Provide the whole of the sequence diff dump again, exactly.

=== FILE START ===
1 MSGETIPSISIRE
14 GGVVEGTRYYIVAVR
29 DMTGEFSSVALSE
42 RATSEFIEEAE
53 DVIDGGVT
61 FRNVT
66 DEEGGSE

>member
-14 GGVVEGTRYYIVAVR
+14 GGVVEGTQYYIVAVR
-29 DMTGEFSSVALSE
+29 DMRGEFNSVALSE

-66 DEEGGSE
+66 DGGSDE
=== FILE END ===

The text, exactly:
1 MSGETIPSISIRE
14 GGVVEGTRYYIVAVR
29 DMTGEFSSVALSE
42 RATSEFIEEAE
53 DVIDGGVT
61 FRNVT
66 DEEGGSE

>member
-14 GGVVEGTRYYIVAVR
+14 GGVVEGTQYYIVAVR
-29 DMTGEFSSVALSE
+29 DMRGEFNSVALSE

-66 DEEGGSE
+66 DGGSDE